A labor contract with an adjustment for changes in the Consumer Price Index is a commodity-option. Such a contract specifies one wage rate if nature reveals one price level and another wage rate conditional upon the appearance of a different price level. Insurance premiums often contain deduction provisions if nature helps the driver avoid an accident. Firms often will sell products to other firms with the price conditional on delivery date, product quality, and prices that are being paid by other firms at the time of delivery. The American housewife is persistently offered a money back guarantee conditional on quality and sometimes independent of quality. Numerous other examples of commodity-options can be cited, such as limit orders to buy or sell that specify reservation prices, but there is no need here for a survey of the great variety of contractual relationships that exist.
 Kenneth J. Arrow, supra note 1, at 611-12
 Id. at 614.
 Id. at 612-14.
 In the original text, Arrow places a footnote here-”The validity of this statement depends on some unstated assumptions, but the point to be made is unaffected by minor qualifications.” The reader perhaps may be able to guess what is meant here and how it would affect my criticism.
 It is not yet clear from available empirical studies whether speculators are in fact compensated, and it has been argued either that they are not risk-averse or that they enjoy the sport so much that they are willing to bear risk without pay.
 Arrow employs the moral hazard argument in his paper, Uncertainty and the Welfare Economics of Medical Care, 53 Am. Econ. Rev. 941-73 (1963) . Mark V. Pauly criticized this use of the moral hazard argument and Arrow replied to the criticism 58 Am. Econ. Rev. 531-38 (1968) . My criticism of Arrow’s argument is much the same as Pauly’s. Two parts of Arrow’s reply to Pauly should be noted. First, Arrow concedes “that the optimality of complete insurance is no longer valid when the method of insurance influences the demand for the services provided by the insurance policy.” So far so good. However, secondly, Arrow states that “If the amount of insurance payment is in any way dependent on a decision of the insured as well as on a state of nature, then optimality will not be achieved either by the competitive system or by an attempt by the government to simulate a perfectly competitive system.” The supporting argument given by Arrow in defense of this second statement leaves much to be desired since it assumes that contracts between the insurer and insured that ration the insurance service are somehow outside the competitive system, that the decision to consume more of the service is somehow a “bad” even though the price of the insurance covers the full cost of the service, and, implicitly, that adherence to contractual agreements is not an important feature of the competitive system.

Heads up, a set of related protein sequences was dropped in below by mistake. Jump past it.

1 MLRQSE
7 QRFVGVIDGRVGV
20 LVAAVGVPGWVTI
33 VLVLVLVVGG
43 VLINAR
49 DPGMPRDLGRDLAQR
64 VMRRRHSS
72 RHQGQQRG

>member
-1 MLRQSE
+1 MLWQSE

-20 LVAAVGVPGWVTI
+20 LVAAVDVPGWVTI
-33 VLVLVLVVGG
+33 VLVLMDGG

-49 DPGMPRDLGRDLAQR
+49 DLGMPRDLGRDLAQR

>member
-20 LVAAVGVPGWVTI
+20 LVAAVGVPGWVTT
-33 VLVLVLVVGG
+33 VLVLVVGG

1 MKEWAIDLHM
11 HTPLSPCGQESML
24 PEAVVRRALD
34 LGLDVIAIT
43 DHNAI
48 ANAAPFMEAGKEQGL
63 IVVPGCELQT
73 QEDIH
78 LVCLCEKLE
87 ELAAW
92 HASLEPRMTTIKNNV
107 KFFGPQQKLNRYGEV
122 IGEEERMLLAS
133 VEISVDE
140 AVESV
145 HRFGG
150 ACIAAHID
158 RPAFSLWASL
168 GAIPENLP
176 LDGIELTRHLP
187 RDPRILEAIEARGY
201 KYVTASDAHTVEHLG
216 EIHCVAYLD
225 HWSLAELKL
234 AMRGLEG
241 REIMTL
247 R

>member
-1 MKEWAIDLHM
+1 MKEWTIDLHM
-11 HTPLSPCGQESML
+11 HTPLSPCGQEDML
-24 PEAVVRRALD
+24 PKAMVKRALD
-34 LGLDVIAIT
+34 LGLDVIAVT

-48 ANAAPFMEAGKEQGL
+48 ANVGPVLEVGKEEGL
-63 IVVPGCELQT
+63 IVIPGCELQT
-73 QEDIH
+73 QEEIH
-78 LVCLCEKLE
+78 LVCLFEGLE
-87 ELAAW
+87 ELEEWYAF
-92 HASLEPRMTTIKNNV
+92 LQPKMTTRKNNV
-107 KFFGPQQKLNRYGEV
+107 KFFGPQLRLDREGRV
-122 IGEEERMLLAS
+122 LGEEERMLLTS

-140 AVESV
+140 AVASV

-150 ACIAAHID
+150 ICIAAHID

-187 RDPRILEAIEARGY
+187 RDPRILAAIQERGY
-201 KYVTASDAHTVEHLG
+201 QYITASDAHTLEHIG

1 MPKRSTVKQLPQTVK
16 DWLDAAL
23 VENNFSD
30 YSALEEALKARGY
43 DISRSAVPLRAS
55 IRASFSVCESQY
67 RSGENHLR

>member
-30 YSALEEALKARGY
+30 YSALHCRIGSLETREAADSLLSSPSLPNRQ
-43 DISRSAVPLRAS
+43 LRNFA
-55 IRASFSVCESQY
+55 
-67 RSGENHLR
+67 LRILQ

Kenneth J. Arrow, supra note 1 at 616.
 Id. at 615. Arrow states this to support his notion that theft of knowledge is easy.
 For a definitive analysis of the role of penalties in crime prevention (and of other aspects of the economics of crime), see Gary S. Becker, Crime and Punishment: An Economic Approach, 76 J. Pol. Econ. 169-217 (1968).
 Kenneth J. Arrow, supra note 1, at 614-lS.
 Id. at 616-17.
 I am indebted to Professor Aaron Director for sharing with me his revealing insights into the problem discussed in this section, and, in particular, for suggesting that the results of Arrow’s analysis are affected significantly by the difference in scale between the competitive industry and monopoly industry that is implicit in his approach. I would also like to thank Professor George J. Stigler for his critical review of an earlier draft.
 Kenneth J. Arrow, supra note 1, at 619.
 Id. at 620